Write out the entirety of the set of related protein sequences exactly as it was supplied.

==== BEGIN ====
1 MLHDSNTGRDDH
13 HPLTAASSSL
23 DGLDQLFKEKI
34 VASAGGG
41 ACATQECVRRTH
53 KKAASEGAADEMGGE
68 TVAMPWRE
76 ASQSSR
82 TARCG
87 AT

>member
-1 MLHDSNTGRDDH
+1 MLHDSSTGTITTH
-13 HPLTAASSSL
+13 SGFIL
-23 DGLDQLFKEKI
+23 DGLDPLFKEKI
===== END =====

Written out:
1 MLHDSNTGRDDH
13 HPLTAASSSL
23 DGLDQLFKEKI
34 VASAGGG
41 ACATQECVRRTH
53 KKAASEGAADEMGGE
68 TVAMPWRE
76 ASQSSR
82 TARCG
87 AT

>member
-1 MLHDSNTGRDDH
+1 MLHDSSTGTITTH
-13 HPLTAASSSL
+13 SGFIL
-23 DGLDQLFKEKI
+23 DGLDPLFKEKI